Full Metal Jacket


c. 1985-87, Color Feature Film, UK/USA, 116min

Set nearly equally in the dismal Paris Island boot camp and Vietnam battle zones of the late 1960's, FMJ is not just another notable late 20th Century "The-Vietnam-War-Was-Really-Bad" examination. In addition to the controversial subject matter and anti-war subtext (if interpreted that way), Kubrick introduces the audience to a vanguard narrative structure and unforgettable scenes that seem to get to the bottom of the stalemate situation and the darkness that lies in the hearts of all warriors no matter where they call home. TRIVIA: The casting of Lee Ermey as the tough-as-nails Drill Sergeant is considered brilliant alone - with his real-life experience, Ermey was initially brought aboard FMJ as a military consultant, but Kubrick decided that he would be best for the on-camera role, which seems so authentic that you'll either love or hate the Sarge character upon each viewing. As the years go by, you'll probably wonder what happened to that mid-20th Century style of "communicating" between American males, which may still be alive & well in the US Military despite all the demographic and HR changes since the Vietnam day. INTERESTING: FMJ was released about 30 years after Paths of Glory, Kubrick's other notable examination on the futility of war. While Kubrick is renown for never making the same film twice, he did explore the horrors of war several times directly or indirectly (including his hard-to-find first feature, Fear and Desire), and every Kubrick film seems to examine mankind's inherit tendency for physical and psychological violence.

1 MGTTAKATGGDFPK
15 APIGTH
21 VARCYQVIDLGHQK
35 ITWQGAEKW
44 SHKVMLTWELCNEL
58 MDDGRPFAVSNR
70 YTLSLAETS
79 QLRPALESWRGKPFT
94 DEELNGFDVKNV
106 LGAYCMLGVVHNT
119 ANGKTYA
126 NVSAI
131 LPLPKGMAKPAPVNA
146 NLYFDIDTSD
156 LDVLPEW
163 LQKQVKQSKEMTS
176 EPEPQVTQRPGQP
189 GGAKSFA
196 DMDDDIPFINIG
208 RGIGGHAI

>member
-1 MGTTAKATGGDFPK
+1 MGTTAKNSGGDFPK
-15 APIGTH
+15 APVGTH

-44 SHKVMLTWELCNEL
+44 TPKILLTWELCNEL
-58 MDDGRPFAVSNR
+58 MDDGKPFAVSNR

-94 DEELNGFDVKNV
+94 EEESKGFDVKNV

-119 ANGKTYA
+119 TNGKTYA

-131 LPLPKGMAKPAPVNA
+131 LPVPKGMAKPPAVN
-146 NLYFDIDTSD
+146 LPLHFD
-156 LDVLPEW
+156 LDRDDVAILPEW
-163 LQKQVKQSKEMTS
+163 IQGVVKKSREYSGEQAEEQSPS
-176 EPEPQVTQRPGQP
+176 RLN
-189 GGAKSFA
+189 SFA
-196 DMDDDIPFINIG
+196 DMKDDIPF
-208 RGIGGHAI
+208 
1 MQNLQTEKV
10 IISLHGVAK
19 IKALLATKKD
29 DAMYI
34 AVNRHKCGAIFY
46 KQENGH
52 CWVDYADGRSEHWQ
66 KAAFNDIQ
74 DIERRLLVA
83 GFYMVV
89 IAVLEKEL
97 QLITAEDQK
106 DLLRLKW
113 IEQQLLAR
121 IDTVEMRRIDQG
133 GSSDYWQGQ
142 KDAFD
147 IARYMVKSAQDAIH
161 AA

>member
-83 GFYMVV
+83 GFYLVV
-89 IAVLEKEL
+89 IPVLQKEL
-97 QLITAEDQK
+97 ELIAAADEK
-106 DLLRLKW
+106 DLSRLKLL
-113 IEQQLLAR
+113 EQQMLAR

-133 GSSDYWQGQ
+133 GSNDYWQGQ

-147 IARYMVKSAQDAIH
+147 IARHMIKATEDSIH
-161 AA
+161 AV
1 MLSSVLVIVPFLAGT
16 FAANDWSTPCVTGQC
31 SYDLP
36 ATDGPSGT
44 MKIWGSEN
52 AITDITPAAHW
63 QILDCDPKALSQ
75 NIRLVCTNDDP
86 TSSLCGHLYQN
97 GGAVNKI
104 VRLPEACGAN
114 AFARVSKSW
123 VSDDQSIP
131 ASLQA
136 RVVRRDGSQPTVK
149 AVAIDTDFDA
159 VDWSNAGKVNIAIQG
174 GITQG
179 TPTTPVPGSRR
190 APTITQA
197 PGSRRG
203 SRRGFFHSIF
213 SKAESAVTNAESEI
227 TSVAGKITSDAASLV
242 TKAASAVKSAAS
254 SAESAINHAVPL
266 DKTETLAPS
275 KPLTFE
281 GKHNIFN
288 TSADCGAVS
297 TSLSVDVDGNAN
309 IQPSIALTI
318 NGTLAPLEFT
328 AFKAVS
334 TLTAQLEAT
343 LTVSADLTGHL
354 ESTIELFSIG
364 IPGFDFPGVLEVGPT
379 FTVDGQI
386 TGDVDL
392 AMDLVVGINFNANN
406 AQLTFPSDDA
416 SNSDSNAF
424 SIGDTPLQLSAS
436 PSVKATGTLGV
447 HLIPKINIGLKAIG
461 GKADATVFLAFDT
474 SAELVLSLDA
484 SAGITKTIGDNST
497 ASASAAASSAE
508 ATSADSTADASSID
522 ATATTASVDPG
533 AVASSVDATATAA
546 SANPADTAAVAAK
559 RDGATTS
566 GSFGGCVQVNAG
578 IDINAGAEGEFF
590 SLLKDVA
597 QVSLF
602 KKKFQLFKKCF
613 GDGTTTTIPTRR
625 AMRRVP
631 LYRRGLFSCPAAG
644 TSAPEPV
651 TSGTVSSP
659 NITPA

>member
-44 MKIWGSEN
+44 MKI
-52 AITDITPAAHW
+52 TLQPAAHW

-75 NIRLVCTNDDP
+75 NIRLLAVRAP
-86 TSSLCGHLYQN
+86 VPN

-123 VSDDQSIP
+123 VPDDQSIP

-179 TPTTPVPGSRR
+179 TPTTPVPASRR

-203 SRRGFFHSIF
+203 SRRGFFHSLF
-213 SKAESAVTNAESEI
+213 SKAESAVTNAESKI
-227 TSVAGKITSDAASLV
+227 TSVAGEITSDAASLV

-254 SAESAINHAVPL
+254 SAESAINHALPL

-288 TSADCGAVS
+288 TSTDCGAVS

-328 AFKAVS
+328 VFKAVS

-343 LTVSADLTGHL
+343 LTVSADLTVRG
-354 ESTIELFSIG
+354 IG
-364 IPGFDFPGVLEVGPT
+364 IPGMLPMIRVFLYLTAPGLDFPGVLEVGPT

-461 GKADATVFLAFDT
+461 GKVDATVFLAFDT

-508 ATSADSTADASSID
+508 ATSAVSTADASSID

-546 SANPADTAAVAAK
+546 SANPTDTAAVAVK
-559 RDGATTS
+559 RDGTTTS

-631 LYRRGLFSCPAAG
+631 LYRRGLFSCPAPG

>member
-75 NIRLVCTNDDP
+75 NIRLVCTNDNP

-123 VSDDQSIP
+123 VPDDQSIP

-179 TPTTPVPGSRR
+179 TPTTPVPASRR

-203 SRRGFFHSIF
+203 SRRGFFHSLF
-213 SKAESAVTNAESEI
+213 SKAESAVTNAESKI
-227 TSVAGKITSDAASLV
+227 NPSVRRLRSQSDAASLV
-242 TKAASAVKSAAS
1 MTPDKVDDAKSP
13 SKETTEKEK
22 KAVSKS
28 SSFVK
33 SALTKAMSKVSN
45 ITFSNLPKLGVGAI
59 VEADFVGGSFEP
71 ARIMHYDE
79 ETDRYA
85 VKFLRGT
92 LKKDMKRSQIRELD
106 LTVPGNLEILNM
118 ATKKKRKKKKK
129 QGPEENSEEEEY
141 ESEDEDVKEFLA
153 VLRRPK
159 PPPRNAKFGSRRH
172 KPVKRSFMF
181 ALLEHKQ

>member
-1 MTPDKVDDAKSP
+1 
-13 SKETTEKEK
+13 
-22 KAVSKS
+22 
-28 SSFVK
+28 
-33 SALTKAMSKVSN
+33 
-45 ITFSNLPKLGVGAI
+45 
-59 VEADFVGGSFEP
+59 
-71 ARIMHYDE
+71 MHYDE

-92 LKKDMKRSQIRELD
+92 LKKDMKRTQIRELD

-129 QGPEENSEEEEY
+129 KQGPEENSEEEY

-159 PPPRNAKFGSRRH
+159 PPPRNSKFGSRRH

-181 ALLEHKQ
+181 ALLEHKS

Full Metal Jacket - The Bird is the Word Scene (YouTube)